Main illustration: Jason Yim
As a business grows, most support leaders will be challenged to answer this seemingly trick question: can you provide a best-in-class customer experience…but at a lower cost?
Not long ago, answering this question meant veering in one of two directions. If you said “no,” you had to find a way to justify having really happy customers at an equally high cost. Case in point: online retailer Zappos whose commitment to delighting customers has meant making their support team available for quite literally anything.
On the other hand, if you said “yes,” you had to be willing to sacrifice best-in-class support for maybe-not-the-worst-ever support. You ended up looking a lot more like telecoms providers Comcast and Virgin Media whose support has been remarkable for all the wrong reasons.
“The reality is, there are very few businesses who can afford to operate at either extreme”
But this approach to managing support shortchanges either your company and, more likely than not, your team – or your customers. The reality is, there are very few businesses who can afford to operate at either extreme.
At Intercom, we’ve worked hard to find a way to do both – to provide a great customer experience and operate with the efficiency that our company and team needs. More than that, by balancing both, we’ve been able to achieve what often feels elusive: positive revenue impact.
Are you Zappos – or are you Comcast?
At some point, many support teams find themselves leaning toward one extreme or the other. In a company’s lifetime, you might find yourself spending time on both ends.
For businesses that can still remember their plucky startup days, the odds are your support team is more like Zappos’ than Comcast’s. When customers are far and few between, it makes all the sense in the world to connect with them personally and one-on-one at a nearly real-time pace.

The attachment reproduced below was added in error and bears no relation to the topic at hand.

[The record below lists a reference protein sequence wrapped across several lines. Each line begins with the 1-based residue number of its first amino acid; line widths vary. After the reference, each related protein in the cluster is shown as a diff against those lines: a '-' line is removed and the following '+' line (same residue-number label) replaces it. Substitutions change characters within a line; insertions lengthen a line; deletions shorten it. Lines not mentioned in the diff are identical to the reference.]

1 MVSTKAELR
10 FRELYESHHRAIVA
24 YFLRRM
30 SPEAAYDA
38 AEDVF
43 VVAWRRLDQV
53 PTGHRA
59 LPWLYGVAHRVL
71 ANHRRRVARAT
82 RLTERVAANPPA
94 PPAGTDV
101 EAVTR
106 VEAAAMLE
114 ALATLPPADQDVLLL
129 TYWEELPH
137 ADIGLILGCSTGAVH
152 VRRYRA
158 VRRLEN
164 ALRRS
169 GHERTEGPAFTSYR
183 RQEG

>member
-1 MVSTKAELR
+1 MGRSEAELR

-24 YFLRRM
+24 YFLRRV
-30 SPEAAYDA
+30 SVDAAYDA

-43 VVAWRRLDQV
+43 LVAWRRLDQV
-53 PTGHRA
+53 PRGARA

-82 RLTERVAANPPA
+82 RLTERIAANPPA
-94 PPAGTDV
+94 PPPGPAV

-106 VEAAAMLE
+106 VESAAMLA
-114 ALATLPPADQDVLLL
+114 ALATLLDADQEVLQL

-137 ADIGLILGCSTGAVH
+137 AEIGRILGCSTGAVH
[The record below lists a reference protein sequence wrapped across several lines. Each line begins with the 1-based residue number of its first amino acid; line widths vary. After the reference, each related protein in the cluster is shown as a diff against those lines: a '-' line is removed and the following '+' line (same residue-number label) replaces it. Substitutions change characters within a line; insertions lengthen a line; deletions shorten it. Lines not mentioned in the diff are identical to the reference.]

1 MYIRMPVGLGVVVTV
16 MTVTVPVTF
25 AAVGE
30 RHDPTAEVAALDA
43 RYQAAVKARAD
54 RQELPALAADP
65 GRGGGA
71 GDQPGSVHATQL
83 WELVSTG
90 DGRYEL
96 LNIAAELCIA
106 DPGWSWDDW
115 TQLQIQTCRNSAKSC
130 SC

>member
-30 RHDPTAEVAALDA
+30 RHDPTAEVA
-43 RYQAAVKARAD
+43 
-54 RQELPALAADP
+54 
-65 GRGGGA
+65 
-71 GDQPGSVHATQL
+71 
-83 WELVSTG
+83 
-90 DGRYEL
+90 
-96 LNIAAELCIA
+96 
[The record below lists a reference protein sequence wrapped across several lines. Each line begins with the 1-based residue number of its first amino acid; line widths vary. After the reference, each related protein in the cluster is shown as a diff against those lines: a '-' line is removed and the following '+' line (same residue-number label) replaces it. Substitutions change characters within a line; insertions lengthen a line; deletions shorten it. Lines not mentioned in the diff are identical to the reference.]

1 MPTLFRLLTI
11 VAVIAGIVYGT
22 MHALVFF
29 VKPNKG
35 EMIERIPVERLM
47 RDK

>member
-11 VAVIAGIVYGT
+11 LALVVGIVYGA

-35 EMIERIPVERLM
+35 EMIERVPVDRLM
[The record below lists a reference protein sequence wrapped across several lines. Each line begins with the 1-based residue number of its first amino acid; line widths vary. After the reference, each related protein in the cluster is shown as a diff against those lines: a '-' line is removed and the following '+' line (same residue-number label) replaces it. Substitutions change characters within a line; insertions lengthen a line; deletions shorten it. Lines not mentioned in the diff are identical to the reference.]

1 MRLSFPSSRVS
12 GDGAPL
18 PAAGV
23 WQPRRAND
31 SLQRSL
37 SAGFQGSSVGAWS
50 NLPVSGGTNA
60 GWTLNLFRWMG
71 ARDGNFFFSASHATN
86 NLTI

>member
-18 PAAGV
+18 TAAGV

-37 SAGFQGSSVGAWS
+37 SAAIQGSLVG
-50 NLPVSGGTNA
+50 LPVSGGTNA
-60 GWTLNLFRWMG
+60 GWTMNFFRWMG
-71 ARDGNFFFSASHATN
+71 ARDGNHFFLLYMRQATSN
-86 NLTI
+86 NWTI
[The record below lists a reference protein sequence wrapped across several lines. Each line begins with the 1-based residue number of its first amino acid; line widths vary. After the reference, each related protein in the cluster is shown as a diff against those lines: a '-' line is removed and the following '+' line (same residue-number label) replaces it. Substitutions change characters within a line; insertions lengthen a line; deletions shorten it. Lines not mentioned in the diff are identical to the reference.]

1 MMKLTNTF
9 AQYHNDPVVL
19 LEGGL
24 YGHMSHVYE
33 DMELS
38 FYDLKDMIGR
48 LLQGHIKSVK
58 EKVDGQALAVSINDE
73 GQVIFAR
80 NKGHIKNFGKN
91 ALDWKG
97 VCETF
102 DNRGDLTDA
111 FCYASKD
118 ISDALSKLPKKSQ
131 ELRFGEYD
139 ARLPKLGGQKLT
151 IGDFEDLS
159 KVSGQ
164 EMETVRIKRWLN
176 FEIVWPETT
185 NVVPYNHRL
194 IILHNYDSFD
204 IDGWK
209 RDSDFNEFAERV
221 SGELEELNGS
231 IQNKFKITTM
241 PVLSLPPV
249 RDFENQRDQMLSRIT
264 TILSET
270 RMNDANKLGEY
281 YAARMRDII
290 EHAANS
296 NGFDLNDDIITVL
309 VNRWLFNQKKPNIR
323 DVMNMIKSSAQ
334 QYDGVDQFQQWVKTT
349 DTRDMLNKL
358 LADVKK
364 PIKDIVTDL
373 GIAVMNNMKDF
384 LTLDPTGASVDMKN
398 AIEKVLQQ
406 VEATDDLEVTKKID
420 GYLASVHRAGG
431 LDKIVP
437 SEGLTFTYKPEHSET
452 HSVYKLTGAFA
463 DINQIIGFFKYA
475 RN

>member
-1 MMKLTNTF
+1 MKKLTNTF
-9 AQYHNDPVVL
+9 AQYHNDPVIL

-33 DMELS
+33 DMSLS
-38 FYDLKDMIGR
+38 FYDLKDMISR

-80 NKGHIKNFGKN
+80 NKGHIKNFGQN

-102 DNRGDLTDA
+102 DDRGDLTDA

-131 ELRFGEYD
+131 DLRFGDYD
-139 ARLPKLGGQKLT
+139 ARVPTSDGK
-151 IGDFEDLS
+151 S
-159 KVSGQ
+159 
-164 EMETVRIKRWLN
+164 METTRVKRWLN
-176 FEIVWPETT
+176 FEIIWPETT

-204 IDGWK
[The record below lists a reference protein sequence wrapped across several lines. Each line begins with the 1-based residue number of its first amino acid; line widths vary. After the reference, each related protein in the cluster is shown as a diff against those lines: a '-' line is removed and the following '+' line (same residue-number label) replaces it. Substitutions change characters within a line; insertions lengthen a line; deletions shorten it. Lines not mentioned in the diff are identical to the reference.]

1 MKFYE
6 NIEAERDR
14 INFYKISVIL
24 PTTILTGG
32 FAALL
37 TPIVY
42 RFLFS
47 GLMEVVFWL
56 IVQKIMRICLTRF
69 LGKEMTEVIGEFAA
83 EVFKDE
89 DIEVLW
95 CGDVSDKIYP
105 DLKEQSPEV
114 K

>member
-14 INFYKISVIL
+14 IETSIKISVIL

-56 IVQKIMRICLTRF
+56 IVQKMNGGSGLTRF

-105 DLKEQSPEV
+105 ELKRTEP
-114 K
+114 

“The problem is, as companies grow, we tend to approach efficiency and customer experience as two diametrically opposed choices”
In Intercom’s early days, our co-founder Des sent 100 emails everyday, each one personalized, to prospective customers. For many years, everyone in the company was expected to support customers in the Intercom Inbox and, still to this day, we offer customer support sessions where teammates from around the company can shadow our support specialists.
The problem is, as companies grow, we tend to approach efficiency and customer experience as two diametrically opposed choices. Either you’re all in on delighting customers, or you’re doing everything you can to minimize your costs and maximize your profit.
It’s a problem we know well. One of the challenges we’ve faced as a support team is scaling our high bar for customer satisfaction without scaling our headcount alongside our customer count. But what we want to gain in efficiency we aren’t willing to trade for a poor customer experience.
Striking a balance with conversational support
Here’s the good news: that diametrically opposed choice between customer experience and efficiency is now one of the past.
“Conversational support enables us to strike the balance between what’s good for our company and what’s good for our customers”
At Intercom, we’ve invested in a modern approach to customer support – what we call conversational support – that enables us to strike the balance between what’s good for our company and what’s good for our customers. It’s the antidote to our two biggest headaches as support leaders: having a really expensive (or really burnt out) support team and driving away customers with a jungle gym of no-reply email addresses and painful phone trees.
By doubling down on messenger-based support, we’re able to achieve high levels of efficiency and an enjoyable, personalized customer experience. Instead of being either Zappos or Comcast (or awkwardly stuck in the middle), we’re now balancing the best of both.